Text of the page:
The pursuit or possession of wealth poses at least five special challenges: (i) it warps men’s priorities, causing them to pursue treasures on earth that are transitory, rather than to pursue treasures in heaven; (ii) it pulls men away from God; (iii) it changes men’s hearts, filling them with greed, covetousness and envy; (iv) it seduces men into employing unrighteous means to obtain wealth; and (v) it poisons their relationships with others, because they come to see themselves as being “better than others.” Of all of the possible idols men may worship, money is uniquely corrupting. Given countless pitfalls into which the wealthy may fall, it is not surprising that the scriptures are so hard on the “rich,” containing warning after warning about the ever present risks to which they are subject.
Even if we don’t know why, most of us understand that “money” is somehow unique, differing from any of the other “pursuits,” such as power, prestige, knowledge, fame, control, or dominion, that men might pursue. Its uniqueness stems from these three characteristics: (i) money is a “means” for obtaining other tangible and intangible things that we deem valuable; money does not have value in and of itself, except to those who become obsessed with its mere possession; (ii) money is the most “liquid” of intangible properties. In that it can be readily exchanged for other currencies and for other forms of property; and (iii) money is readily “portable”—it can be carried from place to place and, subject to applicable legal restrictions, can be freely moved from country to country.
For example, money does not “represent” learning or knowledge, but it can be readily used to acquire assets that help one acquire learning or knowledge. With money, one can hire special tutors, afford to go to elite private schools, enroll in ongoing education programs, purchase educational materials, purchase computers, travel extensively, participate in special learning programs, build up personal libraries, and get access to various enrichment programs. Using the resources acquired, and assuming some personal initiative and skills, individuals can learn much about the world. In like fashion, money, while not “pleasure” itself, can be used to purchase many of the things we associate with pleasure: expensive ski or summer vacations; toys such as boats, yachts, planes, vehicles; going on safaris; and, travelling the world. Money can be in like fashion used to acquire assets useful in getting prestige, exercising power over others, developing and enjoying artistic skills and aesthetics. Of course, in every case, money itself is “not” enough,” but it is a facilitator, and, when coupled with individual skills and initiative, can be readily converted into learning, knowledge, artistic skills, powerful positions in business and the community, etc. It is because of this high correlation between money and these other commonly-recognized aims that “money” is so highly prized.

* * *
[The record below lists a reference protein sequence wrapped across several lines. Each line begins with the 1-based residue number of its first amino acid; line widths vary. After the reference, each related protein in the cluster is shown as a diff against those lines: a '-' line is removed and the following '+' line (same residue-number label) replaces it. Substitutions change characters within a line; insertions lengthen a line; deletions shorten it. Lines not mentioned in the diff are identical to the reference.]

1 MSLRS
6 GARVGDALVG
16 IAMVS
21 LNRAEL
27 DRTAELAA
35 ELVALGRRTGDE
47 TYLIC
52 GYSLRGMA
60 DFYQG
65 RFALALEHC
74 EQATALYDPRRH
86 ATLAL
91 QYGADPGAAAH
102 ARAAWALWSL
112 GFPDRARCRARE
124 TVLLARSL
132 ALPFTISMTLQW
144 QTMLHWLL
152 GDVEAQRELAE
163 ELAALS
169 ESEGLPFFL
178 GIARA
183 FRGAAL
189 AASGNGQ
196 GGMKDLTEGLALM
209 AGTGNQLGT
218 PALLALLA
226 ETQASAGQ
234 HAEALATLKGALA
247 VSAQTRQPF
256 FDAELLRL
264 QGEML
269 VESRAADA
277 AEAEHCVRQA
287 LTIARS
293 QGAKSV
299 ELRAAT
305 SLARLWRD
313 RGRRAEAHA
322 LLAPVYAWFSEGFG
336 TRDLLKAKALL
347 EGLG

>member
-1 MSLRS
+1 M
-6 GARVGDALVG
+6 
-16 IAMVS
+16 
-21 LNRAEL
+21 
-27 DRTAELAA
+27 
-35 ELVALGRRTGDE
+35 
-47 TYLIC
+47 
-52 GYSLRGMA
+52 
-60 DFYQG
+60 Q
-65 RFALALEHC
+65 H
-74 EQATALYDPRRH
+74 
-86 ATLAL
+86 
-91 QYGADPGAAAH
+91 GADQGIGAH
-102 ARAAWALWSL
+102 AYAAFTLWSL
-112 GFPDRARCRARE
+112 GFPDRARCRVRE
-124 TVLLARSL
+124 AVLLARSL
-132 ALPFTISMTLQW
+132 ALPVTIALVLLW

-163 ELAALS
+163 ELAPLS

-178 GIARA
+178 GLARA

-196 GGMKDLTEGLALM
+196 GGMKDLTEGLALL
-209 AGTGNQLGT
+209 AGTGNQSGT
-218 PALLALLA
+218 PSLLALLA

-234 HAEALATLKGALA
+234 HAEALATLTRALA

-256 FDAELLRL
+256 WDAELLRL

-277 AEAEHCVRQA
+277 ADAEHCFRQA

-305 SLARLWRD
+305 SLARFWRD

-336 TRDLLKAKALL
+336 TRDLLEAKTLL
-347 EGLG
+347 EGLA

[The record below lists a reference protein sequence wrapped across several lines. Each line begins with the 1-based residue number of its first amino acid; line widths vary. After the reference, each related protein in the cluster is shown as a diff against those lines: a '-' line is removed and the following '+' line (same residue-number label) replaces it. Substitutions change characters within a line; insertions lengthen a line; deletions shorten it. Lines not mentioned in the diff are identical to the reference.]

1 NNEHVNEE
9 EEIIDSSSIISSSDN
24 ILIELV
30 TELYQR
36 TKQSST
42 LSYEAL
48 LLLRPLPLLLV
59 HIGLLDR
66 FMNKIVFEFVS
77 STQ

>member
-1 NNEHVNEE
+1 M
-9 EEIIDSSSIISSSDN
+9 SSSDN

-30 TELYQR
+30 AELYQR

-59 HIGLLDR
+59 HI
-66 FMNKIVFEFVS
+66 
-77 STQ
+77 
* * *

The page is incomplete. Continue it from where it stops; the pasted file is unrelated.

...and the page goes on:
Money itself is morally neutral in that it can be used to further either morally positive or negative goals.